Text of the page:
On both sides of the road is forest that was thinned during the summer of 2010. The original stand was the first commercial regeneration harvest that occurred on the forest after state ownership. This was a 200 acre clean cut completed in 1969. The current stand regenerated from that “clean cut” and had reached a point that it was overstocked, meaning that the trees were overcrowded for individual tree growth to remain vigorous. This situation will result in stagnated growth and make the forest susceptible to insect and disease invasion. Thinning operations such as this one are a tool that foresters use to maintain forest health and vitality. The trees removed yield some economic value as pulpwood while stimulating growth and vitality in the preferred growing stock within the stand and ultimately increasing the economic value of the final timber stand.

19.5 Turn right onto Mertens Avenue.
19.9 On the left side of the road is a remnant old growth forest.

Old growth forests have generally been defined as forests in existence since pre-settlement times and lacking any significant Euro-American disturbance. The definition can differ according to climatic and eco-regional perspectives and the growth characteristics of specific native forest systems. In Maryland an old growth forest is defined as a minimum of 5 acres in size with a preponderance of old trees, of which the oldest trees exceeds at least half of the projected maximum attainable age for that species, and that exhibits most of the following characteristics:

  1. Shade tolerant species are present in all age/size classes.
  2. There are randomly distributed canopy gaps.
  3. There is a high degree of structural diversity characterized by multiple growth layers (canopy, understory trees, shrub, herbaceous, ground layers) that reflect a broad spectrum of ages.
  4. There is an accumulation of dead wood of varying sizes and stages of decomposition, standing and down, accompanied by decadence in live dominant trees.
  5. Pit and mound topography can be observed, if the soil conditions permit it.

These characteristics exist in the stand on the left. If you want to take a closer look, we suggest you pull off the road and take a short walk into the stand to observe an example of old growth forest on Green Ridge. As stated before, most of the forest was completed harvested in the past but some small areas were left for some reason or another. Such areas on the forest are identified through inventories and when located are protected through adaptive forest management.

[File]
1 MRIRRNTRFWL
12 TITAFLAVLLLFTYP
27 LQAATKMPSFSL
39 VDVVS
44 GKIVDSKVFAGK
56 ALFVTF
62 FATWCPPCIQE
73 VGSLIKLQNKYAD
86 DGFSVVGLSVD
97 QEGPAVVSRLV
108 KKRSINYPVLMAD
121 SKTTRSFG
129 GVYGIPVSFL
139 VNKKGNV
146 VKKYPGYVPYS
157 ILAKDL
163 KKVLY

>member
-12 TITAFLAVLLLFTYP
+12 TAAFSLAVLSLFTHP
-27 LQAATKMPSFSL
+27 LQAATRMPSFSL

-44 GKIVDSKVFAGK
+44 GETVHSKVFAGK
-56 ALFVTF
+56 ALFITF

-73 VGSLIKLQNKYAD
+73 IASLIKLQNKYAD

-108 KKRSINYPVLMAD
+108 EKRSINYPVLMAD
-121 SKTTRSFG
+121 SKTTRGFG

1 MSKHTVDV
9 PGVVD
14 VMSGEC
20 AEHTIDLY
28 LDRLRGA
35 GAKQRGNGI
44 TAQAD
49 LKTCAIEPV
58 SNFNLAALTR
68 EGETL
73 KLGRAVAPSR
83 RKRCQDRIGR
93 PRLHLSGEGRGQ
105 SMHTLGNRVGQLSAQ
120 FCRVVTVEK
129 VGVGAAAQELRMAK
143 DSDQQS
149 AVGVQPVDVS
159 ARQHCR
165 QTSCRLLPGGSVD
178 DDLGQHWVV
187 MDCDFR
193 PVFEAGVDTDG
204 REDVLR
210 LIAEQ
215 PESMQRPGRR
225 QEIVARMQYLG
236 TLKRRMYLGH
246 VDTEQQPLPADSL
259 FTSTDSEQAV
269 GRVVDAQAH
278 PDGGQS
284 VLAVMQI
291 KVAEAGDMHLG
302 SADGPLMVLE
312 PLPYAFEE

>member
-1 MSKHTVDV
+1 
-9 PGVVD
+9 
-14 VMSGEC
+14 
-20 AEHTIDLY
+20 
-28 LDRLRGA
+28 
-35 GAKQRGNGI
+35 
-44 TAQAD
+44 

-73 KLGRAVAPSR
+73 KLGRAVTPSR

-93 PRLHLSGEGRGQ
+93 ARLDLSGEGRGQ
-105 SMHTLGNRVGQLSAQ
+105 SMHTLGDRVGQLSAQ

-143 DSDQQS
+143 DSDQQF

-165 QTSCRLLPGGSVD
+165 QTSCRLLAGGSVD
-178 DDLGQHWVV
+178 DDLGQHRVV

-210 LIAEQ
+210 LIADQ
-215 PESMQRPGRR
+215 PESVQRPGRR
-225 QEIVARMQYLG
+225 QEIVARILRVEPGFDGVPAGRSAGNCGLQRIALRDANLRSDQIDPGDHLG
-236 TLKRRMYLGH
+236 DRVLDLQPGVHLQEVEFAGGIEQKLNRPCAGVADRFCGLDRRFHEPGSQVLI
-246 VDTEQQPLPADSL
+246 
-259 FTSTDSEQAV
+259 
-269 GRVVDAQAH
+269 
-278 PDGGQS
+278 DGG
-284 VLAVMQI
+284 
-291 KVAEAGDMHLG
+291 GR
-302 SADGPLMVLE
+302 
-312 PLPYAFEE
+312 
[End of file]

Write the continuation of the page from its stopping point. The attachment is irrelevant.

20.7 Park in small lot on your left. Walk across road to enjoy Banner’s Overlook.

Banner’s Overlook

This is another spectacular view from Town Hill Mtn. looking east toward the Potomac River and West Virginia. Green Ridge State Forest includes approximately 30 miles of shoreline along the Potomac River. Canoeing on the Potomac through the Green Ridge area is a popular recreation activity. Many parties enjoy day trips and overnight float trips. A popular overnight canoe trip begins at the Paw Paw boat ramp near the Paw Paw Tunnel and meanders 12 miles along the Potomac bends wildlands to Bond’s Landing where camping and vehicle access is convenient. Typically the second leg of the float trip ends at the confluence of Fifteen Mile Creek near Bill’s Place, 9 miles down river from Bond’s Landing. There are local vendors that offer canoe rentals and/or shuttle service for these float trips.

The area directly below this overlook has regenerated naturally after a 200 acre wildfire that occurred during the fall of 1991. This wildfire occurred a short time after a renegade Marijuana plantation was discovered nearby and destroyed by DNR.

20.7 Turn back onto Mertens Avenue and continue west.
22.6 Turn left onto Green Ridge Road.
24.9 Pull into small lot on Right. This is the Log Roll Overlook.

Log Roll Overlook

This overlook faces west from Green Ridge. The stream at the bottom of the slope is Town Creek. This overlook gets its name from its historic use. During the era of major forest clearing, this was a location that wood was transported from the nearby ridges to be dumped over the edge to Town Creek. The stream was then used to transport the logs 9 miles by stream, during periods of high water, to a sawmill located near the C&O Canal. The lumber was then transported to markets via the C&O Canal.

24.9 Turn around and head back north on Green Ridge Road.
26.6 Turn left onto Jacob’s Road.

The Pines and other evergreens

Another common question that the Green Ridge staff are asked is “why do the evergreens stay green all winter.” The surface area of evergreen leaves or needles is much less than deciduous leaves and they have a waxy cuticle so they lose much less water through evaporation. Evergreens do lose their foliage, but not all at one time. Leaves and needles live from one to six years, depending on species. New leaves or needles are produced each year and some of the old ones die and fall to the ground. This is not as noticeable because the new leaves or needles conceal the older ones.